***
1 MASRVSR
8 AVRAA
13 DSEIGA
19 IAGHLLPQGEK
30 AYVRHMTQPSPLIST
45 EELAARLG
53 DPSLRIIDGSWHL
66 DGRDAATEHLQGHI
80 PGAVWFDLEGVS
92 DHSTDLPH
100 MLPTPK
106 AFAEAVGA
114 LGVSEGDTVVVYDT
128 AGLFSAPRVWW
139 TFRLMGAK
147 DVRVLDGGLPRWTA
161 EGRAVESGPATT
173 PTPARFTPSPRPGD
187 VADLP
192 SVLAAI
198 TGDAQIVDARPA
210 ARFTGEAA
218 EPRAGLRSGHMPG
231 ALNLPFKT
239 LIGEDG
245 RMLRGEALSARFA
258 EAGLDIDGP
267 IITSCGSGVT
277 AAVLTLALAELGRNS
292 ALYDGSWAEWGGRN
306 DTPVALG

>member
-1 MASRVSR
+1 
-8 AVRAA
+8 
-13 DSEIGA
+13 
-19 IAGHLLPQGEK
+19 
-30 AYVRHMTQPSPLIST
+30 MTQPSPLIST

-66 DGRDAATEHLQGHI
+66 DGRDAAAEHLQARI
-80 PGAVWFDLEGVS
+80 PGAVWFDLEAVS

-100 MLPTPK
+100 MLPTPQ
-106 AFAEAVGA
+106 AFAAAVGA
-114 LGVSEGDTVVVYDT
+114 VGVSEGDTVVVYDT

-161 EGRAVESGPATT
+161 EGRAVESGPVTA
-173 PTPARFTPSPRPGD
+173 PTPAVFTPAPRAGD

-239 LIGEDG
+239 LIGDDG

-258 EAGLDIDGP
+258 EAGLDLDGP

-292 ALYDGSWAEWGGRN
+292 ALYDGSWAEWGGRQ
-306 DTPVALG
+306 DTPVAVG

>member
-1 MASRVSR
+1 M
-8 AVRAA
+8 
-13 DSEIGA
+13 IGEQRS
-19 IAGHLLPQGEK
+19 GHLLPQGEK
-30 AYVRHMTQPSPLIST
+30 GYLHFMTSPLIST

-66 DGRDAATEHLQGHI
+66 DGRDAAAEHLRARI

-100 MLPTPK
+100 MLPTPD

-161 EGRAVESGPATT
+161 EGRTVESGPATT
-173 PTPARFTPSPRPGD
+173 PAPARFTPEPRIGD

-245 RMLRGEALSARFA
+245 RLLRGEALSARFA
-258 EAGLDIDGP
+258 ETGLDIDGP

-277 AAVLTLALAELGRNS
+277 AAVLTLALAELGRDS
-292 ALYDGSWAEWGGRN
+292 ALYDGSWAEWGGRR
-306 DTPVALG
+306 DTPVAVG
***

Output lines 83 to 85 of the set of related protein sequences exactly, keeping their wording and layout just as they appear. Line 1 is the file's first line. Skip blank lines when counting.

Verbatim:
+173 PAPARFTPEPRIGD

-245 RMLRGEALSARFA
+245 RLLRGEALSARFA